In truth, almost nothing worse can happen at your wedding ceremony than your guests not being able to hear you as you exchange your vows. "Your marriage is the sole reason for their presence," explains Chandra Keel, owner of Chandra Keel Events in Phoenix, "and if they can't hear the ceremony it's a big disappointment."
But even so, you may still be doubting the necessity of a microphone. After all, the equipment used to project your voice to the last pew or garden chair "can be counter-productive to the overall look and feel of a ceremony," admits Keel. For example, "if your ceremony is being held in an open field or in the middle of the forest where you want to keep the space feeling as natural as possible, a microphone and the cords that accompany it can be a real eyesore. It's possible, too, that there are little or no power sources and adding a microphone can turn out to be a complicated and costly addition."
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So how do you decide between function and form? Keel suggests starting by asking yourself a few questions: Do you have a power source for the sound system? Does your officiant require that you provide a microphone? What are the acoustics like in the area where your ceremony will be held? Is it a large open space? If you answer yes to any of these questions, a microphone will likely be a necessity, no matter if it's also an eyesore.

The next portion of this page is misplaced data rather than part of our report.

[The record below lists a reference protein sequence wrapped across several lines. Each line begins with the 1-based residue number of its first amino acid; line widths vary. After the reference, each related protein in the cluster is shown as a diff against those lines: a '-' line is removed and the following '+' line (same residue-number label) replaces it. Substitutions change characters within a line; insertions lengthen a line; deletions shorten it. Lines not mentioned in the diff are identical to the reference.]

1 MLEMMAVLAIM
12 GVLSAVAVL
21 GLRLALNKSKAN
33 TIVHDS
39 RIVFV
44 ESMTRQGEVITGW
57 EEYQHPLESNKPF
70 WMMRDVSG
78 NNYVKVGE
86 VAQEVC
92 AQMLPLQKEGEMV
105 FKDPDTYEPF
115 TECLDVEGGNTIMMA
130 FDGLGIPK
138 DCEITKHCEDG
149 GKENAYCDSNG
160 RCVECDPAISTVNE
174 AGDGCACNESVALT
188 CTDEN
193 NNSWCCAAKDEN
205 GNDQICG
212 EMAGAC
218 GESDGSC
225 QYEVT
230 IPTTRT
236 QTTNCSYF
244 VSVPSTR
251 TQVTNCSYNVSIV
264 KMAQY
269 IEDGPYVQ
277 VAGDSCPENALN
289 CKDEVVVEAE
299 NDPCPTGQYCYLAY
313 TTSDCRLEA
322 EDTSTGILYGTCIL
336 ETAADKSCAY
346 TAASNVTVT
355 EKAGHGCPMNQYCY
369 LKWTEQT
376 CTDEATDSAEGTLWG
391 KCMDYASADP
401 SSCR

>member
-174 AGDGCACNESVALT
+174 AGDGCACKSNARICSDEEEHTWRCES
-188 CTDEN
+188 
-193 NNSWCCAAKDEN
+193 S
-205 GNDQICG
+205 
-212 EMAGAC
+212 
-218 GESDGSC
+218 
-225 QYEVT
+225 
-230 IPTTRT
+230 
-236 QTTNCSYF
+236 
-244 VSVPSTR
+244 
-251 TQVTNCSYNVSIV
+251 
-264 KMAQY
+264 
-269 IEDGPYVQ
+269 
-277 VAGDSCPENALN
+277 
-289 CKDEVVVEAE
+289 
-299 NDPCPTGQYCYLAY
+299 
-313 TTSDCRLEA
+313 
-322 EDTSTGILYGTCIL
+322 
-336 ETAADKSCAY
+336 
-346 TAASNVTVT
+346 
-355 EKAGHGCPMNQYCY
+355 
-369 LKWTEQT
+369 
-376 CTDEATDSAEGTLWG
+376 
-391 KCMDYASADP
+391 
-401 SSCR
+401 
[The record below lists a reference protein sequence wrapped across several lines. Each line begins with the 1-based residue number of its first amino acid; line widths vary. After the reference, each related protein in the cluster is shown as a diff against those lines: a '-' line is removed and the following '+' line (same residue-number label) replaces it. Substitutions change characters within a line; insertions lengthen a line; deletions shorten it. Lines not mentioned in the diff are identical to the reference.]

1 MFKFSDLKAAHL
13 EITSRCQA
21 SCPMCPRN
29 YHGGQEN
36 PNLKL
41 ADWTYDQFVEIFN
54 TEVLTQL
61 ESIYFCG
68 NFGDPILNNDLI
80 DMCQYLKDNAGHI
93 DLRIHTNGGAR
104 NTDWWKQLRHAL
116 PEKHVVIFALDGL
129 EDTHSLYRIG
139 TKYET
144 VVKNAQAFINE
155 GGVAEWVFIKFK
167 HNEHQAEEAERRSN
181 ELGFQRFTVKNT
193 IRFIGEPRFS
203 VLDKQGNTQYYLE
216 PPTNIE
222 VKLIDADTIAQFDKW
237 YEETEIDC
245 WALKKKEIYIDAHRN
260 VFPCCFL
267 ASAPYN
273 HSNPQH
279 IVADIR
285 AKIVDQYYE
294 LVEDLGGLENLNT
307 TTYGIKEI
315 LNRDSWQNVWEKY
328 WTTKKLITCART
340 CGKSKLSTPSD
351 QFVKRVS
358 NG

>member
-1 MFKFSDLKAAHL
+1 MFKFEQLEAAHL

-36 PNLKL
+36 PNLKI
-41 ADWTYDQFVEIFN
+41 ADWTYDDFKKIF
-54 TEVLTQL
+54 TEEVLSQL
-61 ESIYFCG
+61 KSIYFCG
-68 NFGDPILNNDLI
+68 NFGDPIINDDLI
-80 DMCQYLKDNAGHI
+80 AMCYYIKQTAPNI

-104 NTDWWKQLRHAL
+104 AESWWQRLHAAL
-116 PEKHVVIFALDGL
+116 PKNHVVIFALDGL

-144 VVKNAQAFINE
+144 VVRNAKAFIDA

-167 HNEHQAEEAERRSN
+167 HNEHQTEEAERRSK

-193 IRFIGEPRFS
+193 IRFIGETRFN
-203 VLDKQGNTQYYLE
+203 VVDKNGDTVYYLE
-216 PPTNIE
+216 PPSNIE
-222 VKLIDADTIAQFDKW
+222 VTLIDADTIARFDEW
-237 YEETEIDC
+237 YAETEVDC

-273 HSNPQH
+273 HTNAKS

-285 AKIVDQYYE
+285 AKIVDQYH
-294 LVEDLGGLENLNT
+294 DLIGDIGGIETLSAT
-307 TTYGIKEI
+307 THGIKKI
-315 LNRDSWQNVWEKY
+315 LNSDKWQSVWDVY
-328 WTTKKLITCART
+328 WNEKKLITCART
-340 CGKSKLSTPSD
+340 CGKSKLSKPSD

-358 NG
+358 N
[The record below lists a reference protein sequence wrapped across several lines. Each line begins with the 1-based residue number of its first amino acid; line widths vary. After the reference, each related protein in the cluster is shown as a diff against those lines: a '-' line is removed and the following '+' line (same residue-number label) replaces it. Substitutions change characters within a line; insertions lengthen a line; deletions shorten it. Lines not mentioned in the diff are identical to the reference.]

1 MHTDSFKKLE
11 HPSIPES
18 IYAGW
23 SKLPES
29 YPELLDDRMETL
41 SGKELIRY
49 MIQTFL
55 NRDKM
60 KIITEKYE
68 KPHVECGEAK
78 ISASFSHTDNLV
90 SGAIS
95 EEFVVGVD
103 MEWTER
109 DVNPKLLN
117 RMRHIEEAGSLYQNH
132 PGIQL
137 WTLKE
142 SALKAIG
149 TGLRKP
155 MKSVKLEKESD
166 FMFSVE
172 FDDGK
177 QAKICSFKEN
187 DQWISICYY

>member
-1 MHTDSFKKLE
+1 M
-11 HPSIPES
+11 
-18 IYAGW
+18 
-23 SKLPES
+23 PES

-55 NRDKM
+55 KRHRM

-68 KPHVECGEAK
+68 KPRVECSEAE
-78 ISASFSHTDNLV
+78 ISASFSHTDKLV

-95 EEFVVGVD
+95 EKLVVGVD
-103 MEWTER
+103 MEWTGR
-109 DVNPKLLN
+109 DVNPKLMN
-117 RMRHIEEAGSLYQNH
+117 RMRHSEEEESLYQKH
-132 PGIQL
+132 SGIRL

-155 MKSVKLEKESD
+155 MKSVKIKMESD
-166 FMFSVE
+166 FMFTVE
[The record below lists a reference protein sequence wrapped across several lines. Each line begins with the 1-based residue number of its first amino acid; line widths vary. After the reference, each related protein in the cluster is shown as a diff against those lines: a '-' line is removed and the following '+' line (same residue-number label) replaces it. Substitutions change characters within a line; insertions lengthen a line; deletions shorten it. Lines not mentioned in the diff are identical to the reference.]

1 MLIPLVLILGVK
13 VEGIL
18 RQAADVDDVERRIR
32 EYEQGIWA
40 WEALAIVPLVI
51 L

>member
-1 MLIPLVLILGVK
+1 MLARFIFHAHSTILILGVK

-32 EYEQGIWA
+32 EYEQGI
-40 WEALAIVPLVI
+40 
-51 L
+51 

Even if you don't find it absolutely necessary, consider this, Keel cautions: "Having a microphone is one of those things that I put into the 'better safe than sorry' category," she says. "It's a rarity when a microphone is not needed. If its necessity is in question, it's better to be on the safe side and add it because it's very inexpensive and can make a huge difference for your guests."